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This article is a brief abstract of our exclusive study that takes the guesswork
out of sports sponsorship, advertising and marketing.
Americans love to talk a big game. We support our favorite athletes by following their standings and attending their events. We emulate them by consuming the products and services they say they use or prefer most.
Many fans even try to look like their athletic heroes by wearing officially licensed team jerseys, hats, socks, and just about anything else they can get their hands on. By proudly wearing a player’s number and walking in their brand of shoes, Americans are not only connecting with but assuming—at least to some level—the identities of sports idols such as LeBron James or J.J. Watt.
It turns out, however, that when it comes to America’s love affair with fitness we’re quite the flirts. Making the commitment to work out or play sports on a regular basis is just a bit much—for most of us. Physical activity is, in fact, on the decline. Even so, the largest focus of activity for those who are active, according to the Physical Activity Council’s 2018 Participation Report, is fitness sports.
Almost 30% of respondents said they casually or intermittently work out or play sports. Female respondents were slightly more likely at 33% to casually or intermittently work out or play sports, than males who are 25% as likely to do the same. As long as these casual consumers continue to engage with fitness on some level, including financially, sports marketers can cash in on Americans’ on-again, off-again fling.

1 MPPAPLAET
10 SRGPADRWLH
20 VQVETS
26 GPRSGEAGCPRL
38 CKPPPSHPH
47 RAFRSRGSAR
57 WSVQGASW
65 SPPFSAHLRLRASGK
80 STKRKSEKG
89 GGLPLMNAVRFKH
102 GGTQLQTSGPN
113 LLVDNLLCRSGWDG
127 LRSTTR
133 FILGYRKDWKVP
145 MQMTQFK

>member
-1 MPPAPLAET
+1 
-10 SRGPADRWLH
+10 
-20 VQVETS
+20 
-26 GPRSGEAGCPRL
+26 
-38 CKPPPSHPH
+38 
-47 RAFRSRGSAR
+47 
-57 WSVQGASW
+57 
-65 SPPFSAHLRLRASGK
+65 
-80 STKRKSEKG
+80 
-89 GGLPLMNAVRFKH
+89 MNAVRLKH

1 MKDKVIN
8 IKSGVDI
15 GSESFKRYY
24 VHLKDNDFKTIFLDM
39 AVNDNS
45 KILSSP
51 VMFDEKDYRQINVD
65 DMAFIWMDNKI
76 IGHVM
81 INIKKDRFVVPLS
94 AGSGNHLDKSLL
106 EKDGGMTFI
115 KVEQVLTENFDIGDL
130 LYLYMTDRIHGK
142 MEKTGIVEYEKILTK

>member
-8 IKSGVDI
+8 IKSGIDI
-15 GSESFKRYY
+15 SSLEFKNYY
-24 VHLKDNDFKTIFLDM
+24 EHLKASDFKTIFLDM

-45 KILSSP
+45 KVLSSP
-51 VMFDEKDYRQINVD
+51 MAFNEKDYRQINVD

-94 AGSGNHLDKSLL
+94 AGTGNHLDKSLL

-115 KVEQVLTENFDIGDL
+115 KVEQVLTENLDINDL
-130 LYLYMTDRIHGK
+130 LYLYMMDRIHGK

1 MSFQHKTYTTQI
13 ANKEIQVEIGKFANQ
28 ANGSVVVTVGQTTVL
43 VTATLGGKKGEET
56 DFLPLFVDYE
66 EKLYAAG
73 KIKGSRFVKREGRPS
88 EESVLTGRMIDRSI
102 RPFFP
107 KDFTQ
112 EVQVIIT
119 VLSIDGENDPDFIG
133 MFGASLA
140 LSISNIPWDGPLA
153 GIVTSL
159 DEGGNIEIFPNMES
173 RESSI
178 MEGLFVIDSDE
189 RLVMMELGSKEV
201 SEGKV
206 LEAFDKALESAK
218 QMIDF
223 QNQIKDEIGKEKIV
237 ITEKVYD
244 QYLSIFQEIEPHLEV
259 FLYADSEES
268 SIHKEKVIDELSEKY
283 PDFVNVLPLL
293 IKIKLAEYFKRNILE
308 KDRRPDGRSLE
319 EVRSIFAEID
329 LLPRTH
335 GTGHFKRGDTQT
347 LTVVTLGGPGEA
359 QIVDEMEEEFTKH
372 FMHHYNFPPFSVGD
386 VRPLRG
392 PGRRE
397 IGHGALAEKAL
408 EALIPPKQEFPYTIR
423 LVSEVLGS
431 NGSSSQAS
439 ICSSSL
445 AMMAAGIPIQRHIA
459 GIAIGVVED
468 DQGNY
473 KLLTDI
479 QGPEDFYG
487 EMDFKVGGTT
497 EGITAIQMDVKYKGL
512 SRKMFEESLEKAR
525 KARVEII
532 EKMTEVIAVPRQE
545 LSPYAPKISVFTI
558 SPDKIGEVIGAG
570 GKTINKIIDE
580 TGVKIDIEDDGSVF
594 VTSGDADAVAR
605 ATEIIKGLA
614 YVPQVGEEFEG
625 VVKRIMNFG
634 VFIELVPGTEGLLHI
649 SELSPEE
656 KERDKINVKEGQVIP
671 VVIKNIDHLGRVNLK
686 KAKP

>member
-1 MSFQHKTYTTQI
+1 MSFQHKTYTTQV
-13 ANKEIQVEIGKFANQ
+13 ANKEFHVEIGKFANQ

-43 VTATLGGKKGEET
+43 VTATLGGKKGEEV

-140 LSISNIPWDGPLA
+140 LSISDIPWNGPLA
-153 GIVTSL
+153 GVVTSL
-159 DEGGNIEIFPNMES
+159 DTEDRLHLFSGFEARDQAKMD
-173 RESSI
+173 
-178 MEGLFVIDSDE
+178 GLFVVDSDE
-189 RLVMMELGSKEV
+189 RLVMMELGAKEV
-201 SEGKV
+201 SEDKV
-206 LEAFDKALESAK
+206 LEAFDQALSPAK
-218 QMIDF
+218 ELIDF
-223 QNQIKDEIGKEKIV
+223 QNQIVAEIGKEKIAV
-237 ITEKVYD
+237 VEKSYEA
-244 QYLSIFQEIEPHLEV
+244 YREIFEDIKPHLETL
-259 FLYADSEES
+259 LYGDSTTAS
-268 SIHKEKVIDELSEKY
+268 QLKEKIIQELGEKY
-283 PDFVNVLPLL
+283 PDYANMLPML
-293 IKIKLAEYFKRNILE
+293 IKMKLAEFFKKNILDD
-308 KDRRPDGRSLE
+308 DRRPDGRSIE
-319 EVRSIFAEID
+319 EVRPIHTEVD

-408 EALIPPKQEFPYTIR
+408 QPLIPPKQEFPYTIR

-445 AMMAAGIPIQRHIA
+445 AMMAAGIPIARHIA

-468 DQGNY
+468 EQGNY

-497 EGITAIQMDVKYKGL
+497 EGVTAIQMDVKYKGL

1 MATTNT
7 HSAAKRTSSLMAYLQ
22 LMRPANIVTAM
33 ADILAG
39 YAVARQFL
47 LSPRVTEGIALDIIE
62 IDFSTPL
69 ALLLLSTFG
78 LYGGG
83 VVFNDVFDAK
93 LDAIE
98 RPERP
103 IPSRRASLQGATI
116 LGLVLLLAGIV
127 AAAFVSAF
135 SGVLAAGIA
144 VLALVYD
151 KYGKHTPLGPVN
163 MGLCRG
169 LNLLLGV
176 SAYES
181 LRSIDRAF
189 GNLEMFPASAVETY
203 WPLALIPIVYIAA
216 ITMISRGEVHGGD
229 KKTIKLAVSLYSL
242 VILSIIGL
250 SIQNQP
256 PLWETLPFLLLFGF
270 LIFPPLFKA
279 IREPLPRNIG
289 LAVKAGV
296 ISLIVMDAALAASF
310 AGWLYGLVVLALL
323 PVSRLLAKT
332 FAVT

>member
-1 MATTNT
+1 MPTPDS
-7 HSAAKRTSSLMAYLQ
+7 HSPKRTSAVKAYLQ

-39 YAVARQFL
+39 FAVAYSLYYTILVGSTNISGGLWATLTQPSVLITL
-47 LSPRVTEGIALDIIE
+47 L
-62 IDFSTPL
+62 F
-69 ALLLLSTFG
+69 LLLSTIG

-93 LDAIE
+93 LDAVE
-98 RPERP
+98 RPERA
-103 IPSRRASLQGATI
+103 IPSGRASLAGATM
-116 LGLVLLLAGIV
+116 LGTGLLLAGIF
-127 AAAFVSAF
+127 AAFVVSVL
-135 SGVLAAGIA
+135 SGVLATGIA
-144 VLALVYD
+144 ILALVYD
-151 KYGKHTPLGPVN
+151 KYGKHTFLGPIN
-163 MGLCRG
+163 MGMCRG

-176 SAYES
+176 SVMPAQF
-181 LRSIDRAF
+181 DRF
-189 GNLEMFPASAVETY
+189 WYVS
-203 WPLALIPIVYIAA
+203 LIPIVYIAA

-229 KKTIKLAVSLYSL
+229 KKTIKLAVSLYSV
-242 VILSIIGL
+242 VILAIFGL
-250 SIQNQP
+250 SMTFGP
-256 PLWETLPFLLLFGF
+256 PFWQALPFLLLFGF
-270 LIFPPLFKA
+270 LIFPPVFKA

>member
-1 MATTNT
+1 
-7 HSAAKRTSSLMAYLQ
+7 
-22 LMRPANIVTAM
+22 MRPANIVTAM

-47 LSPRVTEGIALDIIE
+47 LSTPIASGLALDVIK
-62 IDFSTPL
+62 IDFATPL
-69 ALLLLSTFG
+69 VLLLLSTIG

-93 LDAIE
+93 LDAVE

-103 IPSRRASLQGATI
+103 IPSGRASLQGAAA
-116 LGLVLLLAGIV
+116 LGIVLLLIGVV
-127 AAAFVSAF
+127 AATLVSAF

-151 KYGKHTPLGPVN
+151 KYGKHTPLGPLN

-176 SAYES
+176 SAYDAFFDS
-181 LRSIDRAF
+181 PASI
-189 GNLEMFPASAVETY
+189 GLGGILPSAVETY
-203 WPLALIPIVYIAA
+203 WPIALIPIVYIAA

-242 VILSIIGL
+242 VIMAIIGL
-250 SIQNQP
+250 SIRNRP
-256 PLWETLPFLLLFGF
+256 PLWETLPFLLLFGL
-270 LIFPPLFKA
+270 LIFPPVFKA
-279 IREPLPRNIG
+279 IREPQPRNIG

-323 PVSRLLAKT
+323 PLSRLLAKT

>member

Of course, there will always be a handful of hardcore fitness fanatics and those who regularly participate in multiple athletic activities. Those two groups combined only accounted for 8% of study respondents. They are loyal to a fault, however, so capturing their business is important as it is likely to be repeated. Less-active adults often look up to them as the brand experts and tend to follow their lead in buying decisions.
Those who commit to fitness without making it a full-on obsession—undoubtedly another sweet spot for sports marketers—accounted for 18% of our study respondents. Because they form a larger pool of consumers than that of the heavy-hitters, this group represents a significant marketing opportunity as well.
Respondents with some college credit and those who are retired self-identified as being more “actively involved in a specific sport or activity” than other groups.
While only 18% of respondents identified with the same statement, more than 38% of those who have earned at least some college credit felt it described them best.
Being retired had a similar effect on physical activity. Almost 22% of retired respondents are more actively involved in a specific sport or activity than those who work full-time, part-time or are unemployed. One retiree respondent noted a preference for activities which take place in exercise classes offered by a trained instructor. Such classes keep the body in balance, prevent falls and strengthen muscles and joints, the respondent said, adding that they also provide a fun and happy atmosphere with good company.
For retirees, the correlation ends there.
Education continued to play a role with 8.2% of college graduates reporting being involved in multiple sports or activities, compared to 5.5% overall and only 2.7% of those with a high school education or less.
This article is a brief abstract of our exclusive and authoritative study that takes the guesswork out of sports advertising and marketing. Rather than speculating about what will drive consumers to action, we've asked them.
Help is a few keystrokes away.